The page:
Go Back  Bike Forums > Bike Forums > Bicycle Mechanics
Reload this Page >

Broken downtube to bottom bracket - can it be safely repaired?

Notices
Bicycle Mechanics Broken bottom bracket? Tacoed wheel? If you're having problems with your bicycle, or just need help fixing a flat, drop in here for the latest on bicycle mechanics & bicycle maintenance.

Broken downtube to bottom bracket - can it be safely repaired?

Old 04-07-21, 12:24 PM
  #1  
Air
Destroyer of Wheels
Thread Starter
 
Air's Avatar
 
Join Date: May 2006
Location: Creating some FA-Qs
Posts: 3,531

Bikes: Surly LHT, Dahon folding bike. RIP Nishiki Sport, Downtube IXNS, 1950's MMB3 Russian Folding Bike, MTB

Mentioned: 0 Post(s)
Tagged: 0 Thread(s)
Quoted: 4 Post(s)
Liked 6 Times in 4 Posts
Broken downtube to bottom bracket - can it be safely repaired?

This seems terminal. I saved my Nishiki Sport from a backyard in 2006 and built it up over the years through hours of browsing threads here. Only fitting to get a final opinion from where it was born from. I'm a high Clydesdale (used to be mid...thanks Covid), this is the second time a part of the frame broke (the first was where the chainstay met the rear wheel). Took me a few miles to figure out where the knocking was coming from, looked down, gut punch.

Open to any thoughts, thanks!




__________________
The Almighty Clyde FAQ || Northeast Index
eTrex Vista References || Road Reference


It's the year of the enema!
Air is offline  
Old 04-07-21, 12:48 PM
  #2  
Trakhak
Senior Member
 
Join Date: Jan 2005
Location: Baltimore, MD
Posts: 2,756
Mentioned: 9 Post(s)
Tagged: 0 Thread(s)
Quoted: 919 Post(s)
Liked 700 Times in 410 Posts
You might want to ask the mods to move this thread to the Framebuilders section of the forum.

That said, that's probably not the only joint that was close to failure---it's just the joint that happened to fail first. Same applies to the first broken chainstay.
Trakhak is online now  
Old 04-07-21, 01:31 PM
  #3  
Air
Destroyer of Wheels
Thread Starter
 
Air's Avatar
 
Join Date: May 2006
Location: Creating some FA-Qs
Posts: 3,531

Bikes: Surly LHT, Dahon folding bike. RIP Nishiki Sport, Downtube IXNS, 1950's MMB3 Russian Folding Bike, MTB

Mentioned: 0 Post(s)
Tagged: 0 Thread(s)
Quoted: 4 Post(s)
Liked 6 Times in 4 Posts
Yeah...that's my thought too. It was in a backyard for a few years, metal fatigue doesn't usually get better over time and NYC streets aren't kind.

Good thought about the Framebuilder section, thanks!
__________________
The Almighty Clyde FAQ || Northeast Index
eTrex Vista References || Road Reference


It's the year of the enema!
Air is offline  
Likes For Air:
Old 04-07-21, 02:20 PM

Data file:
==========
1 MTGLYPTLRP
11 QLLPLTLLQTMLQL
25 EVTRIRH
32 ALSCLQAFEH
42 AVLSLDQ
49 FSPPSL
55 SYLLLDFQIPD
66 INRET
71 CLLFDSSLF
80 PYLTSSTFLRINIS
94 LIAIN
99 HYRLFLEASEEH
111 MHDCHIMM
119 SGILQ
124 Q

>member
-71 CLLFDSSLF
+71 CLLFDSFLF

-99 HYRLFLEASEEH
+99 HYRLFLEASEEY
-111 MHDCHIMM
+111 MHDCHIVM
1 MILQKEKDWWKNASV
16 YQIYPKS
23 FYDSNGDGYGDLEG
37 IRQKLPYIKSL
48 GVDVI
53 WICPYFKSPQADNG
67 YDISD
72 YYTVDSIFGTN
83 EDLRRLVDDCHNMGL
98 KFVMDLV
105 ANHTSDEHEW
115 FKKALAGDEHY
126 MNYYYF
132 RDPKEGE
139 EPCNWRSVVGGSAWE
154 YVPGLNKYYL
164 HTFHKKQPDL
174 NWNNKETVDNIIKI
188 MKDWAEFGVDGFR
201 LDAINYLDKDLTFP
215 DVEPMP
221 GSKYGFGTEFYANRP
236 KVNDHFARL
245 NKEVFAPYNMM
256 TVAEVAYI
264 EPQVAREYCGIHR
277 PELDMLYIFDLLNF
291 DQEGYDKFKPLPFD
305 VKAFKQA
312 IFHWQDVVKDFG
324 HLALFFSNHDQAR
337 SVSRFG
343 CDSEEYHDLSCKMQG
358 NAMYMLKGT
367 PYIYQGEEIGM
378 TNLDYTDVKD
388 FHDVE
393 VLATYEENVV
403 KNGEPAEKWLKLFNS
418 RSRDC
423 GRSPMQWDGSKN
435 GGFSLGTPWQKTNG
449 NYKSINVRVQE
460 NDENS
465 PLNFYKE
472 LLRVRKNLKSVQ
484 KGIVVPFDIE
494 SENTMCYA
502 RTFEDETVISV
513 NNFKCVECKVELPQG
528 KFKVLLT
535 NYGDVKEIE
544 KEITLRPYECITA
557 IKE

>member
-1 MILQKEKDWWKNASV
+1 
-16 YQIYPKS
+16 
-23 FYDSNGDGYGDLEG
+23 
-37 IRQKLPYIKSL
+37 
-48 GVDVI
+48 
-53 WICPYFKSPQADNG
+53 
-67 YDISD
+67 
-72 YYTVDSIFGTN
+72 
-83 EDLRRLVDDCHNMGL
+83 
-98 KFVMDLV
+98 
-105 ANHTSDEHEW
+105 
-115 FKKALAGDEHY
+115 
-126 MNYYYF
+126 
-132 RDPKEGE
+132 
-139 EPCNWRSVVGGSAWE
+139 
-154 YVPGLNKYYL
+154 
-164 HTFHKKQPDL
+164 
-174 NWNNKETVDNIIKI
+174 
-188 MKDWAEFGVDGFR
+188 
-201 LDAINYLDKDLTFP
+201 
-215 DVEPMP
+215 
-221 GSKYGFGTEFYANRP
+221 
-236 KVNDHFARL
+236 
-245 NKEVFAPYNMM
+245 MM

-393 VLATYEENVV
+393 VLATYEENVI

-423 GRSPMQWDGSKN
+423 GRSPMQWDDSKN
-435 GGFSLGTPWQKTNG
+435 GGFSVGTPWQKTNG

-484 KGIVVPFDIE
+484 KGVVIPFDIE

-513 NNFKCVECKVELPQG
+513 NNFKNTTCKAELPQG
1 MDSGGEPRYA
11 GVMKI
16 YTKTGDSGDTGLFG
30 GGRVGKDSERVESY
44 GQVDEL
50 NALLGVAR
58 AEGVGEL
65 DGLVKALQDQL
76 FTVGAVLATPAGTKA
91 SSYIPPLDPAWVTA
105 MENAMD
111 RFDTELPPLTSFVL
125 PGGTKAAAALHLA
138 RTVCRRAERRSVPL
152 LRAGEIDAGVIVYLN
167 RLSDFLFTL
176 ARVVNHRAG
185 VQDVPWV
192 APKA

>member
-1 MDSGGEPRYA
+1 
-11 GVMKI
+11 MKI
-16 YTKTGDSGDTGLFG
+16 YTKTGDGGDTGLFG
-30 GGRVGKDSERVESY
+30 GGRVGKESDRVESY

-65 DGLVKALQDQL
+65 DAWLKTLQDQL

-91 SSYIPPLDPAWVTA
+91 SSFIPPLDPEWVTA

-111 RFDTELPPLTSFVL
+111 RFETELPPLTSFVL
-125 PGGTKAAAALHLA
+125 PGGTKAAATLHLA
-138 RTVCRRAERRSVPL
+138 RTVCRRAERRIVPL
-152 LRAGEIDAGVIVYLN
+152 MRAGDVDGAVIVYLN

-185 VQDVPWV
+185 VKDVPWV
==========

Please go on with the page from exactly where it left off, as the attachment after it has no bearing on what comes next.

#4  
veganbikes
Clark W. Griswold
 
Join Date: Mar 2014
Location: ,location, location
Posts: 8,658

Bikes: Foundry Chilkoot Ti W/Ultegra Di2, Salsa Timberjack Ti, Cinelli Mash Work RandoCross Fun Time Machine, 1x9 XT Parts Hybrid, Co-Motion Cascadia, Specialized Langster, Phil Wood Apple VeloXS Frame (w/DA 7400), Cilo Road Frame, Proteus frame, Ti 26 MTB

Mentioned: 38 Post(s)
Tagged: 0 Thread(s)
Quoted: 2388 Post(s)
Liked 1,388 Times in 933 Posts
I mean do you really want to save a backyard find that isn't a super high end bike? It is up to you. It might be saved but it will probably cost more than the bike is worth and it sounds like you have put some time on it so it might be time to let it go. Especially as a Clyde you don't want to risk it over that.
veganbikes is offline  
Old 04-07-21, 03:51 PM
  #5  
Air
Destroyer of Wheels
Thread Starter
 
Air's Avatar
 
Join Date: May 2006
Location: Creating some FA-Qs
Posts: 3,531

Bikes: Surly LHT, Dahon folding bike. RIP Nishiki Sport, Downtube IXNS, 1950's MMB3 Russian Folding Bike, MTB

Mentioned: 0 Post(s)
Tagged: 0 Thread(s)
Quoted: 4 Post(s)
Liked 6 Times in 4 Posts
Originally Posted by veganbikes View Post
I mean do you really want to save a backyard find that isn't a super high end bike? It is up to you. It might be saved but it will probably cost more than the bike is worth and it sounds like you have put some time on it so it might be time to let it go. Especially as a Clyde you don't want to risk it over that.
Well...worth is subjective, right? I spent over a year dialing it in till it was perfect, where 80 mile rides didn't feel much longer than 30 and put thousands into it over the years. What's that time, sunk cost, comfort, and familiarity "worth"? A lot...to me! It was my fourth bike, and the only one I could get to feel like a body part while riding. I figure a new bike will require the same energy to get to hopefully about the same level. If there was an easy fix, it would be worth it.